Type 2 Diabetes Rising Among U.S. Adolescents

Curbing obesity can help avert a public health crisis, experts say

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By Steven Reinberg
HealthDay Reporter

MONDAY, May 1, 2006 (HealthDay News) -- Some 39,000 adolescents in the United States already have obesity-linked type 2 diabetes, and nearly 2,770,000 more may have blood sugar levels that could spur diabetes and other health problems, researchers report.

"Steps to prevent and treat the substantial number of adolescents who have impaired fasting glucose [blood sugar] from developing type 2 diabetes are required now," said lead researcher Glen E. Duncan, an assistant professor in the Department of Epidemiology, Nutritional Sciences Program at the University of Washington in Seattle. "These steps are well known and well established preventative measures -- namely to increase daily physical activity levels and improve nutrition, and to avoid excess body weight."

The report appears in the May issue of the Archives of Pediatrics & Adolescent Medicine.

In the United States, about 18.2 million people have diabetes, including 210,000 under the age of 20. In addition, studies indicate that a blood glucose level higher than normal but not high enough to be diagnosed as diabetes is common among overweight young people and can lead to diabetes.

"Among adolescents who have diabetes, the majority of cases are still type 1 diabetes," the inherited form of the disease, Duncan said. "However, the prevalence of type 2 diabetes, a condition once seen only in adults, has increased over the past decade," he said

"Roughly 29 percent of all adolescents with diabetes now have type 2 diabetes, and the prevalence of impaired fasting glucose -- a risk factor or precursor to developing type 2 diabetes -- is substantial in this population," Duncan added.

In their study, the Seattle team turned to a national survey of the U.S. population to collect data on 4,370 teens. These adolescents were asked whether they had ever been told by a doctor that they had diabetes.

Among these teens, 0.5 percent had diabetes. In this group, about 71 percent had type 1 diabetes and 29 percent had type 2 diabetes. Duncan's team also tested glucose levels in nearly 1,500 adolescents who had not been diagnosed with diabetes. About 11 percent of these teens had impaired fasting glucose levels.

When these data were extrapolated to include the entire U.S. population, they indicate that 134,071 individuals age 12 to 19 years now have diabetes -- 39,005 with the type 2 form of the disease. Another 2,769,736 adolescents are estimated to have impaired fasting glucose levels.

The latter group is perhaps most worrisome, Duncan said. That's because "there is the potential for a large number of adolescents who currently have impaired fasting glucose to develop type 2 diabetes in early adulthood," he explained. "This is based on the high rate of conversion from impaired fasting glucose to type 2 diabetes seen in adults."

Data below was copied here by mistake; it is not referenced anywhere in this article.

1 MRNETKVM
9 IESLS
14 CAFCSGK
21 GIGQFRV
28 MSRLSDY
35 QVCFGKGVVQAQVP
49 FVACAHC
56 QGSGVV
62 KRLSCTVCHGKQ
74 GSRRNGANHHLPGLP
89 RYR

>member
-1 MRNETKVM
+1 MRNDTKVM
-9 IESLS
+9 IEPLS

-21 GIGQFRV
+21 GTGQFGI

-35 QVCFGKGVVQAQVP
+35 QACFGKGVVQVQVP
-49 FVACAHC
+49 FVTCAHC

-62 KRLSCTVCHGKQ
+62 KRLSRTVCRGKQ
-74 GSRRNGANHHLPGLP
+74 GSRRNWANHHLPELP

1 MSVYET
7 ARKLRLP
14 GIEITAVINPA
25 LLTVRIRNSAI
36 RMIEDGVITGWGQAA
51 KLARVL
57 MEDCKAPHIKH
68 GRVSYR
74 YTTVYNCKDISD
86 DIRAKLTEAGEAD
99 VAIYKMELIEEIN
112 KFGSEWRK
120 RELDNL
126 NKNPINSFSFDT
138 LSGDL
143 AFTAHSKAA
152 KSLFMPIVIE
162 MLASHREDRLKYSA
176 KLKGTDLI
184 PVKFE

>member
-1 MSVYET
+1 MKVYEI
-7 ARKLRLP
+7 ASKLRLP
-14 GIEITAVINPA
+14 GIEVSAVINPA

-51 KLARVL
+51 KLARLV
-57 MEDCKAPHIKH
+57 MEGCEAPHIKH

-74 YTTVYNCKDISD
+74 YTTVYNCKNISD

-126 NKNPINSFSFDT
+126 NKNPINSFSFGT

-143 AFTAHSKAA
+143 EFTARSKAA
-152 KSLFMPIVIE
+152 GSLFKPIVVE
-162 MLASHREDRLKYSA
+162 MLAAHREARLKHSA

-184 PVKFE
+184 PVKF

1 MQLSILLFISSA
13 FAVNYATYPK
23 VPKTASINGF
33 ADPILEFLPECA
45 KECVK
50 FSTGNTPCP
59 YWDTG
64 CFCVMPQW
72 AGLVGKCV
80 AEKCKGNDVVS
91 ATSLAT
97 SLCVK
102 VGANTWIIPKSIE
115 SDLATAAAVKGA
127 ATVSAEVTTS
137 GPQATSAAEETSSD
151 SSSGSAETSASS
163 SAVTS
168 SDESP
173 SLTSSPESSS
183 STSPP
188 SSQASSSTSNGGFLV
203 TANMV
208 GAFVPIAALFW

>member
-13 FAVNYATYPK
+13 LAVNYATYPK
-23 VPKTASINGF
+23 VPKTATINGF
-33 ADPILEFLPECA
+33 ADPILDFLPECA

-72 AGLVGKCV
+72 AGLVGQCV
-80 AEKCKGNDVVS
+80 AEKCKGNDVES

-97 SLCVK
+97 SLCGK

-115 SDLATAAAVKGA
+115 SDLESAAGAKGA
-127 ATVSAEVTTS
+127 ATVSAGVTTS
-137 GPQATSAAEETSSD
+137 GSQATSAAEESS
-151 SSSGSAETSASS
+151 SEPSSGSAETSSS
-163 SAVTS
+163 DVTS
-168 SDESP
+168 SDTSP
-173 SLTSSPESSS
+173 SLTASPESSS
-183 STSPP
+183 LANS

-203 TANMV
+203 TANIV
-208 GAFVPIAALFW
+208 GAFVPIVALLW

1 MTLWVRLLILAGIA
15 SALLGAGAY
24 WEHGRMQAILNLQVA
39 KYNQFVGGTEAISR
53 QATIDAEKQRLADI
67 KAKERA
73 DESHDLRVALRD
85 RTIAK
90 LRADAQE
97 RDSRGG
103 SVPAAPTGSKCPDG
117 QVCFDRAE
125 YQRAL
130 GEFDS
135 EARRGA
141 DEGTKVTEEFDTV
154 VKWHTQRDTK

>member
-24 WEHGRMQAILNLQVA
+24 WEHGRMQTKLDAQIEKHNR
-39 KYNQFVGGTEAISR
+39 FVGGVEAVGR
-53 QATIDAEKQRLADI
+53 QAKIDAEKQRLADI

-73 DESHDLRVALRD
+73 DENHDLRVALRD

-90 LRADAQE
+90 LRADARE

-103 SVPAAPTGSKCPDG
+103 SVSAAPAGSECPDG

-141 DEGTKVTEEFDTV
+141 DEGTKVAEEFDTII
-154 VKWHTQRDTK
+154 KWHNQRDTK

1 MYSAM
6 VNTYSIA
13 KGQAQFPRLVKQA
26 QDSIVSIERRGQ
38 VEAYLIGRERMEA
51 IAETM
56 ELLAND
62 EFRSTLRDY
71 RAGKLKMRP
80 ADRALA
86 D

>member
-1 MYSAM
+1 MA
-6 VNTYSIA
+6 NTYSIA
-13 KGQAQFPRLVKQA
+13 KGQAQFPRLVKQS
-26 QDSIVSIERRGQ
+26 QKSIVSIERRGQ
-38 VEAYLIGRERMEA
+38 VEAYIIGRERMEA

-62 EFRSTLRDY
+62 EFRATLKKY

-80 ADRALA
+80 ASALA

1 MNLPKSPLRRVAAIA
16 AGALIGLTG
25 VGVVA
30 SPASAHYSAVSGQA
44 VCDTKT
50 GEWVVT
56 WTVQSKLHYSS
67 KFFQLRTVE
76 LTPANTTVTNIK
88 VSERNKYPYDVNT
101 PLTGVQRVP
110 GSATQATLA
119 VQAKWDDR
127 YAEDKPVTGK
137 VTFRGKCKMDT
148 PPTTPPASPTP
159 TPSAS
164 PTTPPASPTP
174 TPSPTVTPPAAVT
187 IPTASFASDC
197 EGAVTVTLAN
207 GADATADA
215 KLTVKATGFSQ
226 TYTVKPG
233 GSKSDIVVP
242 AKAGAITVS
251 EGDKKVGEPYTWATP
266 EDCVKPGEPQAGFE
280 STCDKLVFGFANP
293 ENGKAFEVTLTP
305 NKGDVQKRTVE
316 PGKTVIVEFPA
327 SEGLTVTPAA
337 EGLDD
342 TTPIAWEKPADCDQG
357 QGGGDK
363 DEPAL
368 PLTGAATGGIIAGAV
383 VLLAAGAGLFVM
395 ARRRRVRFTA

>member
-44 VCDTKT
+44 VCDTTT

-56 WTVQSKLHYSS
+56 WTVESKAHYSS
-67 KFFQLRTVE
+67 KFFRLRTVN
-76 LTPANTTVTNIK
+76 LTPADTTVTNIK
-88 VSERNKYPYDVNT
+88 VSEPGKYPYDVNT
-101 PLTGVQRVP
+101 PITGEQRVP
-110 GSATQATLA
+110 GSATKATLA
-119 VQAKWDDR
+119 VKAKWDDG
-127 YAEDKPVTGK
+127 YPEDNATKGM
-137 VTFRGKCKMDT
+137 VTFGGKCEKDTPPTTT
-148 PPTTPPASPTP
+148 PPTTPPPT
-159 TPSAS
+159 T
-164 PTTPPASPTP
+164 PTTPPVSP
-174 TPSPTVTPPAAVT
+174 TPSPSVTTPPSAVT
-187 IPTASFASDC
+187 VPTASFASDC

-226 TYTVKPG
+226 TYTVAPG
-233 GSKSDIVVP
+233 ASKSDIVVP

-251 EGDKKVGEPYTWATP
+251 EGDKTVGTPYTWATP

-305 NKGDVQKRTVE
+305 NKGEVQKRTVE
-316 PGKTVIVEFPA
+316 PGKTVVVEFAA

One expert believes a major public health effort is needed to stem the obesity epidemic in the United States and prevent the rise of a generation plagued by type 2 diabetes.

"The clearest evidence of the harms of epidemic obesity comes in the form of rising rates of diabetes in both adults and children," said Dr. David L. Katz, an associate professor of public health and director of the Prevention Research Center at Yale University School of Medicine.

Diabetes has long been recognized as a predictor of cardiovascular disease in adults, and there is little reason to think this will be any different in children, Katz said. "The earlier people develop diabetes, the earlier they will develop its complications. And thus rising rates of diabetes -- particularly type 2 diabetes, known until recently as adult onset diabetes, are a dire concern for the health of our nation," he said.

Type 2 diabetes in children and adults is about dietary and activity patterns, and the effects these have on weight, Katz said. "These are factors we can control," he said. "The time has long since passed to question whether we should be taking steps to stem obesigenic factors in our society, and instead attend to how we should best do so."

More information

For more on type 2 diabetes, head to the U.S. National Institute of Diabetes and Digestive and Kidney Diseases.

SOURCES: Glen E. Duncan, Ph.D., assistant professor, Department of Epidemiology, Nutritional Sciences Program, University of Washington, Seattle; David L. Katz, M.D., M.P.H., associate professor, public health, director, Prevention Research Center, Yale University School of Medicine, New Haven, Conn.; May 2006, Archives of Pediatrics & Adolescent Medicine

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